For some, the idea of running five kilometres just sounds exhausting.
For others, like some members of the Campbell River’s River Runners, that’s just a thing they do before they really start their day.
River Runners is over 100 members strong. And, to put it simply, they run.
“Running is awesome,” club president Karen Melanson says simply.
Okay, well, what’s so awesome about it? It sort of just sounds exhausting.
“It’s the endorphins,” says Chris Markevich, who also sits on the board of the River Runners and created their website. “It’s hard to explain if you’ve never run, but it’s also just a great excuse to get outside, to be part of a group of like-minded people, or just improve your health and fitness.”
“It’s a great way to see a place, too,” agrees Erin Finnerty, secretary of the club, adding she knows a ton of people who bring their shoes with them when they travel, because they know going for a run is a great way to see things you’d never see in a car, for example.
“That’s how I discovered this city,” agrees Markevich. “By running it and taking my dog out there exploring.”
And the club is always up for welcoming newcomers into their ranks. There’s no reason to be intimidated by the fact that you haven’t run before, you can’t run for long distances, you’re not fast – whatever is keeping you from getting out there.
“It’s different for everybody,” Finnerty says. “The coolest thing about our club is that we have everyone from very beginners right through to elite runners. We have people who run once a week to people who run 80ks or 100ks.”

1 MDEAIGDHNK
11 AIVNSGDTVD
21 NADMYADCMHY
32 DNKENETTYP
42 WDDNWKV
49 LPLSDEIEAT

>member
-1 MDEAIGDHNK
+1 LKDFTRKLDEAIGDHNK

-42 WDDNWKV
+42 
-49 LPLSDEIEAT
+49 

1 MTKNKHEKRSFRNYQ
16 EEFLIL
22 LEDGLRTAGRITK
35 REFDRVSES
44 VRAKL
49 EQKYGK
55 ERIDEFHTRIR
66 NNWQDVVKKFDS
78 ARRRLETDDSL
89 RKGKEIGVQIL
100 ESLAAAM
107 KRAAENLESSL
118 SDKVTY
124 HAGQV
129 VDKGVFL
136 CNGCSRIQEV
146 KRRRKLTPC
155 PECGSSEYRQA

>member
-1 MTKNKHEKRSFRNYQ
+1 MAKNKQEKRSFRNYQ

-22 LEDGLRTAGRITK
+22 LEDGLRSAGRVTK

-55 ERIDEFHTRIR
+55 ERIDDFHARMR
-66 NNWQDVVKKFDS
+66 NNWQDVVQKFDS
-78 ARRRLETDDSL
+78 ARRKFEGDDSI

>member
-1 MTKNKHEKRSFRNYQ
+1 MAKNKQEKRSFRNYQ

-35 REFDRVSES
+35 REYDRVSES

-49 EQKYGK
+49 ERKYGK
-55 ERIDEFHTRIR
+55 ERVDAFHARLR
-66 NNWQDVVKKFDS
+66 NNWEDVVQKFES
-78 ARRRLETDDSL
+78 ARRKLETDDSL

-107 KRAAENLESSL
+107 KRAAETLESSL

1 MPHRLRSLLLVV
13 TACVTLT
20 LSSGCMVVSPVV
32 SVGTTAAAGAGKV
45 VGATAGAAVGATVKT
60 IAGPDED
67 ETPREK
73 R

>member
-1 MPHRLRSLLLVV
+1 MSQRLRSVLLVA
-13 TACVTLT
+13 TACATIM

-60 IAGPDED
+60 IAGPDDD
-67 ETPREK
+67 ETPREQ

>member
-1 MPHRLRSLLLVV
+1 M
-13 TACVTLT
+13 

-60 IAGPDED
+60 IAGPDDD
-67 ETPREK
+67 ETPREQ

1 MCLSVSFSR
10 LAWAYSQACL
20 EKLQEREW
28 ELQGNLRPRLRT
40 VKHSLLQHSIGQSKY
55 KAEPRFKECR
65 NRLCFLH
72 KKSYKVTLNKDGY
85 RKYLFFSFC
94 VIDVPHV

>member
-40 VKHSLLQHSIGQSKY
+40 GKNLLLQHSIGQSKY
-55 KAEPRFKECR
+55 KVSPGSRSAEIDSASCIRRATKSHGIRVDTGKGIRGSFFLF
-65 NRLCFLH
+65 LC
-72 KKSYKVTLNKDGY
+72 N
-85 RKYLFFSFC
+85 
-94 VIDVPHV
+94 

“I always remind people that it’s not you and the other runners, it’s you and the track,” agrees Melanson. “Just get out there and run the track. Don’t try to keep up with the fastest person, because that’s not what it’s about.”
“That’s the hardest part,” Markevich says. “Getting out there and wrapping your head around it. Once you’re out there and you’ve started your run, the hard part’s over. The hard part is actually getting out there and getting over the whole, ‘that sounds exhausting,’ aspect. But it doesn’t matter if your run takes you half an hour or two hours, as soon as you’re done, you feel better than you did before doing it.”
Right now the River Runners are gearing up for the annual Miracle Beach 5/10k, which happens Oct. 15, starting at 10 a.m. (9:30 a.m. for walkers) at the main parking lot.
“Right now we’re doing a running clinic that runs for five weeks up until the Miracle Beach 5/10k to get beginning people running or get people who have fallen off their running to get back into it and improve their running with the end goal being the completion of the Miracle Beach event,” says Melanson.
This year marks the 28th running of the event, which Melanson says is much more than just a starting-line-to-finish-line run.
“I mean, yeah, people come out and run a 5 or 10k, but there is also food at the end and prizes and it’s a really family-friendly atmosphere,” Melanson says. “I think people really look forward to it.”
There’s also a kids’ 1km race after the main event, which is a highlight every year.
For more information on the club, find them at river-runners.ca or find them on Facebook. An annual membership is only $20 and admission into the Miracle Beach race is only $25 for adults until the Friday before the race ($35 on the day). A family of up to four people from the same household people can all register for only $45 ($65 on the day of the race).
“We keep it very reasonable,” Finnerty says. “If you want to bring your family – say you want to do a race even just down in Victoria, and you have travel cost and you need a hotel, and whatnot – it can get extremely expensive, but for $45 for the whole family to come do this one that’s right here, it’s great.”